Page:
The present paper analyses the context, nature, intensity and effects of the changes in the land use and land cover within the Danube Floodplain, between Drobeta Turnu-Severin and Bechet. The study follows the changes undertaken by the natural environment during ca. two hundred years (end of 18th century – present day).
As land use involves the transformation and management of the natural elements to the human benefit, the environmental changes within the Danube Floodplain were less the result of natural conditions and mostly the outcome of human impact. The latter exerted a highly significant influence mainly through the construction of longitudinal or partition flood-protection dykes, of the irrigation or drainage canals network, but also through the agricultural use of large surfaces naturally covered with water, forests, or reed. Nevertheless, the importance of the natural processes in the study of land use/land cover shows a growing trend over the last decades, when especially climatic changes are taken into consideration.
The importance of the present research is furthermore underlined by the strong connection that exist among the land use/land cover change and the dynamics of biological diversity, risk phenomena and sustainable development within this damaged environment, in the framework of its particular natural and social-demographical features.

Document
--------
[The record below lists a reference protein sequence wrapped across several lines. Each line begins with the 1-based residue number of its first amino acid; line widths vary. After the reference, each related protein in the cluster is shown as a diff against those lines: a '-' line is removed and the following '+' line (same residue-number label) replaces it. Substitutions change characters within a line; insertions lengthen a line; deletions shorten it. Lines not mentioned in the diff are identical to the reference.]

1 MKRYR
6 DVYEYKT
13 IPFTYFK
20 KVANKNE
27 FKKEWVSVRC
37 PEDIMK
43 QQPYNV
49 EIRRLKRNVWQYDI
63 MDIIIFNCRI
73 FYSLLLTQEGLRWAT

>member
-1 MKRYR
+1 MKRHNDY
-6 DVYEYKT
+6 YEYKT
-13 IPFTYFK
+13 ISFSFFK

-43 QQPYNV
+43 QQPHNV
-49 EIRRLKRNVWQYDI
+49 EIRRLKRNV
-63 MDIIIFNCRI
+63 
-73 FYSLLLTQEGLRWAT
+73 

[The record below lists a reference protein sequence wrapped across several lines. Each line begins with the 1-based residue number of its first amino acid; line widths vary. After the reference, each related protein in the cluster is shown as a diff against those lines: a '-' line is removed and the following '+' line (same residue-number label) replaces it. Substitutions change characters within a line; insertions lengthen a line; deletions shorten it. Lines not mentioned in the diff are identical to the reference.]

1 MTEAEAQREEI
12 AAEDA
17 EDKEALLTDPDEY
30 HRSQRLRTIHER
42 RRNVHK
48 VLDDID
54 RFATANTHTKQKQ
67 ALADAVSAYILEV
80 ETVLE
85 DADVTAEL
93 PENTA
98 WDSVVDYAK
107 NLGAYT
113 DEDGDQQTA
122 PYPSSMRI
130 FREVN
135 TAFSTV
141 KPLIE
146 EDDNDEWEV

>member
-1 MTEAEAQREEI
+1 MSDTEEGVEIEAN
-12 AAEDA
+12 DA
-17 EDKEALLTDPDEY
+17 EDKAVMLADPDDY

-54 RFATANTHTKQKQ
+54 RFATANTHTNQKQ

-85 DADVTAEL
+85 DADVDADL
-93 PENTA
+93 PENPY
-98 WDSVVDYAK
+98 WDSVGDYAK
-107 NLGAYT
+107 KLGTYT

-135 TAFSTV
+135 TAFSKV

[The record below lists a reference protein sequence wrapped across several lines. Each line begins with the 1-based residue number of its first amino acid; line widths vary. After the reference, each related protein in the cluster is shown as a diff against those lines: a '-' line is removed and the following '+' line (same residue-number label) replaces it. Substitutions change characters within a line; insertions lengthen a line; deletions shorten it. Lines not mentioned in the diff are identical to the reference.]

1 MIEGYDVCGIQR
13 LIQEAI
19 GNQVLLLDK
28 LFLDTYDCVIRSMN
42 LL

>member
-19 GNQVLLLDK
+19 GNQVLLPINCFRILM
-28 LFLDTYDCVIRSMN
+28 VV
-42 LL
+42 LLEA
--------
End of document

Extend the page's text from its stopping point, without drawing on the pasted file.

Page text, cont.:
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Abstract: The Sebeş basin represents a morphohydrographical entity, covering a surface of 1,289 square km, at the contact of the Southern Carpathian Mountains with the Transylvania Depression. The combined action of both the internal and the external factors determined a distinctive evolution of the relief within the basin, which is subordinated to the two morphostructural units. The background of the current geomorphologic processes in the Sebeş basin represents the consequence of the association among rock types, geological structure and modelling agent. The natural modelling processes are powerful and doubled by the man-induced processes, as a consequence of man’s intervention in the riverbeds, but also in the interfluve surfaces and slopes through the activities specific to the hydroenergetical, forest and agricultural use. The man-induced impact, through the location of the settlements, lines of communication, economic units and moreover, the land use and the change of its destination, determine an obvious differentiation of the slopes stability status. In order to evaluate the man-induced impact in the erosion of the slopes and their susceptibility to various processes, we have taken into consideration the permanent correlation of the geomorphologic indices with the forests’ extension degree for the topographical surface, the compactness and the consistency of the forest layers or the dispersion and fragile character of the vegetal layer in pastoral areas. There can be also added the dispersion or the concentration degree of the settlements, the pastoral economy and the hydroenergetical exploitation, specific to the mountainous area and the predominant agricultural and industrial use in the depression and plateau areas.